The End Result…

After going nuts with the payments and the cost-cutting, consolidation and raiding that Roth IRA, and the benefit of some Christmas & Birthday gift money plus a nice federal and state tax refund, I was able to pay off the last little bit of debt by the end of May, 2009.

Thus unburdened by an ugly financial shadow, I was able to propose to my girlfriend (she said yes btw) and begin my climb toward solid financial ground.

Ensuring my financial future

There are a few simple things I’ve done to ensure my future financial wellbeing

  1. Automatic Savings Plan
    I ran the numbers this morning and I’m saving roughly 33% of my take-home income every month.  I’d like to push that even higher, but for now that’ll do pretty well.
  2. High Interest Savings Account
    Even though interest rates are ridiculously low right now, I opened an IGN account with a 1.30% APY.  Every time I have $1000 over my “Critical” line in my regular bank savings (an amount I want to always have immediately on-hand if I really need it), it goes into the IGN account.  That account is growing at a fantastic rate, and because it’s separate from my regular accounts, I often forget it’s there.  So every time I do look, it’s always a pleasant surprise.
  3. Hit the 6-Month Savings Point
    I technically hit that point at the end of 2009.  I had in savings enough money to cover my essential costs (and those of my fiancé) by Christmas.  However, a lot of that money is going into the wedding and the honeymoon, so I still have a ways to go before I really feel like I have that safety net permanently in place.
  4. Rebuilding my Retirement Savings
    Yes, through the glories of compounding interest I lost out on possibly over $100,000 in retirement, but I made the call that securing myself now was more important in the long run.  I’ve been contributing regularly to my current 401(k) which is a split between a traditional 401(k) and a Roth 401(k) and in the coming year will be increasing my contribution.Also starting in late 2010, I’ll begin rebuilding my Roth IRA again.  Yes, I lost out on a few years of interest and savings, but overall I’m in better shape for it.  I can now actually contribute more to these retirement accounts (as opposed to letting it just sit as it was before).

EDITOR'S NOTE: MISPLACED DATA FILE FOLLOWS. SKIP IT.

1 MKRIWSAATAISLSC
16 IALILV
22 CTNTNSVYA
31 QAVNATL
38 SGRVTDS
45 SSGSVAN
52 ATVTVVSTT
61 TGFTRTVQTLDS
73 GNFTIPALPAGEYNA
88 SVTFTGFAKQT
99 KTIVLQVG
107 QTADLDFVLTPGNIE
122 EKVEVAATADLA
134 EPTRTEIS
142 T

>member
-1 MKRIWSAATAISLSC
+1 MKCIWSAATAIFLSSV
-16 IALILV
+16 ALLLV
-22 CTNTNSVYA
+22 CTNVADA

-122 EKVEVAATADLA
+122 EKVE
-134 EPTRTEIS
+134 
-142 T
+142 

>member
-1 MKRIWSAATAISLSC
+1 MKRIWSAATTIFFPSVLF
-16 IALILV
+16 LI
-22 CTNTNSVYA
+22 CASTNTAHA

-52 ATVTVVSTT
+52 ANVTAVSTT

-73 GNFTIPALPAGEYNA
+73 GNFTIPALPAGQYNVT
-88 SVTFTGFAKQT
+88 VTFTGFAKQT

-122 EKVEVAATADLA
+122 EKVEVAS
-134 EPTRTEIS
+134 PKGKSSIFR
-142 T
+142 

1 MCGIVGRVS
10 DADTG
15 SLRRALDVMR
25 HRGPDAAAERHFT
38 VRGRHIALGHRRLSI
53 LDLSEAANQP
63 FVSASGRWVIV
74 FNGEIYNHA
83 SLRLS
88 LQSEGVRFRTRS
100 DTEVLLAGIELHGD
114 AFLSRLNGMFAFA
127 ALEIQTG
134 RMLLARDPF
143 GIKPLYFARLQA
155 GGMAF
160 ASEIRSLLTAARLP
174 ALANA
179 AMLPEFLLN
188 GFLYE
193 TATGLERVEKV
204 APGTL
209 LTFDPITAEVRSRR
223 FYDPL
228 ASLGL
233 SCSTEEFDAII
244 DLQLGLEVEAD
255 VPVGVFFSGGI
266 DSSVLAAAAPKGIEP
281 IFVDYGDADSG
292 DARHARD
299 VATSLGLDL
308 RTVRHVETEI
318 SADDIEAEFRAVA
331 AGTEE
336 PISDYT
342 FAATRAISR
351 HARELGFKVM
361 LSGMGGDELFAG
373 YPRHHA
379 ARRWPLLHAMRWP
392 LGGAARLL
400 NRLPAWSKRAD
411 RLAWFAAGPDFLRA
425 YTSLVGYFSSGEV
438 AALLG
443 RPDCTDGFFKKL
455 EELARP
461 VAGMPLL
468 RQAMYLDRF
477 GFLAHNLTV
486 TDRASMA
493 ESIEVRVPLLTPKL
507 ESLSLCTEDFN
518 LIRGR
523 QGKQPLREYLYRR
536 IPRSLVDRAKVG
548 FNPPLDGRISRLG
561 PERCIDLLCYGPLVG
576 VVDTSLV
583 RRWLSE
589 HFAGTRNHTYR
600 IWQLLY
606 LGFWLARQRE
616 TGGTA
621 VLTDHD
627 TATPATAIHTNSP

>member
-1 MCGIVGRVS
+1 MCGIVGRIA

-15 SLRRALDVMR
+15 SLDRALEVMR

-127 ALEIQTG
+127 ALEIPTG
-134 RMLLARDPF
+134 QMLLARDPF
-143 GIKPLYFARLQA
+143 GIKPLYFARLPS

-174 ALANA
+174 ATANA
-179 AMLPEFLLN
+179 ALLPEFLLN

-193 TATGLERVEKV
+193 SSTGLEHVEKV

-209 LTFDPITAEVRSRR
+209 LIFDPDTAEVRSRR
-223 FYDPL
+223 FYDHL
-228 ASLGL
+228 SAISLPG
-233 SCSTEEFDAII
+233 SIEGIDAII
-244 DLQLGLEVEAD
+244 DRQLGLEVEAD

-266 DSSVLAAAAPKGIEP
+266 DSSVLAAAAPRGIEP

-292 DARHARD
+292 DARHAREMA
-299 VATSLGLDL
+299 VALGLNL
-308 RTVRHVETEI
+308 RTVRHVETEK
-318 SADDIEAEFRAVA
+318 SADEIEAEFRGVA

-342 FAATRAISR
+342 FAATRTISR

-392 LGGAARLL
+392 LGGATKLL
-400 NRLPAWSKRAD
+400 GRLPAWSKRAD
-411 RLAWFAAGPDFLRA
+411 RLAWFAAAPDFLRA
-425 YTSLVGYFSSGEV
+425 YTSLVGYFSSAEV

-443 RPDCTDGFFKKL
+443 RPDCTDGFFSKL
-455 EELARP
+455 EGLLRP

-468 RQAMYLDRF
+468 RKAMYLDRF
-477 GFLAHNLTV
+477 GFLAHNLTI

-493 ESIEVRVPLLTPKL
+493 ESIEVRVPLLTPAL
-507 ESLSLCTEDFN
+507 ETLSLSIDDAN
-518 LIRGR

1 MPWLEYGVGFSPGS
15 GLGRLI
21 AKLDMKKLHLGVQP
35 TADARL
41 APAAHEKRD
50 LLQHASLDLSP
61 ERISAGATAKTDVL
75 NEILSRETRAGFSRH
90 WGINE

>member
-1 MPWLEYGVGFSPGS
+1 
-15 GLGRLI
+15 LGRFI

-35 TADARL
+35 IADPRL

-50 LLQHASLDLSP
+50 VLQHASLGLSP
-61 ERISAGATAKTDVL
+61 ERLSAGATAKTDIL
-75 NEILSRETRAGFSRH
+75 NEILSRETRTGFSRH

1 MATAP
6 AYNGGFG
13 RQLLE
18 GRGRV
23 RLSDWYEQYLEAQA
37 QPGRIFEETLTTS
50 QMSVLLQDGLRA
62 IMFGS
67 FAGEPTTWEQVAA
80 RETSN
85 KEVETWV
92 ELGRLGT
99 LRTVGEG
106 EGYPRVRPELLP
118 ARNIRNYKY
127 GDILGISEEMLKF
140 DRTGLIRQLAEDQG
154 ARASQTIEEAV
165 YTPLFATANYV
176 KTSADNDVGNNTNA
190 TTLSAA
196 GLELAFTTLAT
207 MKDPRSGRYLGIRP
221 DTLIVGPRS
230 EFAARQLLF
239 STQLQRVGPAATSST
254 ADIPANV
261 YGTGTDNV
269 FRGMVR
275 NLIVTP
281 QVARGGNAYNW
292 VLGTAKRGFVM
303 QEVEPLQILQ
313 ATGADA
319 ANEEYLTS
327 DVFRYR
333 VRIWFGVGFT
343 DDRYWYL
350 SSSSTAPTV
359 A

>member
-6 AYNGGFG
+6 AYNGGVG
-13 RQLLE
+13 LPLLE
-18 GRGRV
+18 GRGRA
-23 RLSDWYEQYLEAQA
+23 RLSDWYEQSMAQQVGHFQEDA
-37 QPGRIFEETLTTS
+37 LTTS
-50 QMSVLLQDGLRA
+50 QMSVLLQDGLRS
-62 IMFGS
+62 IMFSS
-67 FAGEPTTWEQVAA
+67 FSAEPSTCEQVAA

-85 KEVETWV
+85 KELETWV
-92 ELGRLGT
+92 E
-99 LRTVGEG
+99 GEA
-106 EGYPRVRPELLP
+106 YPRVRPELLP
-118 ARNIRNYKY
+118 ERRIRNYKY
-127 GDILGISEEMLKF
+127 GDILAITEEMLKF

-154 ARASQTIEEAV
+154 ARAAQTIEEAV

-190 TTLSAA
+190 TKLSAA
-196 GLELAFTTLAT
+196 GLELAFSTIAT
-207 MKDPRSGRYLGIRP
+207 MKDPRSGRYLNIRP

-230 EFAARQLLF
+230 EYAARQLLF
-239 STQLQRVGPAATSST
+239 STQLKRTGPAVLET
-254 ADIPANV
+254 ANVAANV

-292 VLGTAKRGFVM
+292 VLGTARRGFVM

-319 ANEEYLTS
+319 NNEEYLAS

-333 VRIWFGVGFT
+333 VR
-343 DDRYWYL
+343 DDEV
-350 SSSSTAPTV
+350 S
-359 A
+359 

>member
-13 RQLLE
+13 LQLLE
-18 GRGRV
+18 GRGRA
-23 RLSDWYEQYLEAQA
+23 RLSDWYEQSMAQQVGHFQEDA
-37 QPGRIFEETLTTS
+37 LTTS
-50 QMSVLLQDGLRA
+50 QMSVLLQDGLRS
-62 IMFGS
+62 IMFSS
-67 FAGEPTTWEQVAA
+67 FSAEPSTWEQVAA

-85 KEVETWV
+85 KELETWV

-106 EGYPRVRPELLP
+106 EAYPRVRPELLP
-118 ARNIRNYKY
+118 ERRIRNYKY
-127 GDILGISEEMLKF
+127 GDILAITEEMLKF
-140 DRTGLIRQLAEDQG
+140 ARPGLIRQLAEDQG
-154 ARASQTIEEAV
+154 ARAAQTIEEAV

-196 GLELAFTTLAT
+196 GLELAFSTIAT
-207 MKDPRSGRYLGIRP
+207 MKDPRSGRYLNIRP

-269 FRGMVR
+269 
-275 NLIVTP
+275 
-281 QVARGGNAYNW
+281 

These are just my critical “must do” financial goals to ensure stability for myself and my wife-to-be.  I’m now working on an entire financial plan that I am looking to implement fully by the end of 2009.  But that’s another series of articles.

So that’s how I went from $15k in debt to a nice solid way into the black.  I wanted to post this series because I so often see finance blogs talk about all these fancy ways to climb out of debt when really it’s not that hard, and only takes a bit of perseverance.  I’ll be the first to admit I’m terrible at managing money.  I’m managing as well as I am now by automating most of it so I don’t have to think about it.  Sure I have a lot of room for improvement, but where I am now isn’t half bad.

How are you doing financially?  What are some of your quick and painless tips for saving money?